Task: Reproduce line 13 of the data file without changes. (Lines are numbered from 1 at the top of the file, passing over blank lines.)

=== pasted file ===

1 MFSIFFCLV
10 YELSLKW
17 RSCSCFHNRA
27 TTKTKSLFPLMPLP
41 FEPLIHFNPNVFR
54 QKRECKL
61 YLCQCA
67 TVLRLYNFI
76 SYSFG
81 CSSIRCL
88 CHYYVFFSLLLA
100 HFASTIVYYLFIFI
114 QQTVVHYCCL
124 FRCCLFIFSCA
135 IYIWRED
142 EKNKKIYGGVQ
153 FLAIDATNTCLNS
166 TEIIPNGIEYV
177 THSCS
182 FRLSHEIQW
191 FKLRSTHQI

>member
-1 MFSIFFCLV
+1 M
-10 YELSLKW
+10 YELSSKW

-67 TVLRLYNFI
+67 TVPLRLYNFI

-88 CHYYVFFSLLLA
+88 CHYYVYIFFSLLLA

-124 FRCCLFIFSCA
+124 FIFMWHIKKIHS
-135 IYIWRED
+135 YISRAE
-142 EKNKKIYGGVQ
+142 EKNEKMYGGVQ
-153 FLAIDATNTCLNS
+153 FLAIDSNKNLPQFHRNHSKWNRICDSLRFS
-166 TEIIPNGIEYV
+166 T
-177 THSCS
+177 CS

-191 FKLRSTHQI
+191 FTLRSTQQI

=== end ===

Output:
114 QQTVVHYCCL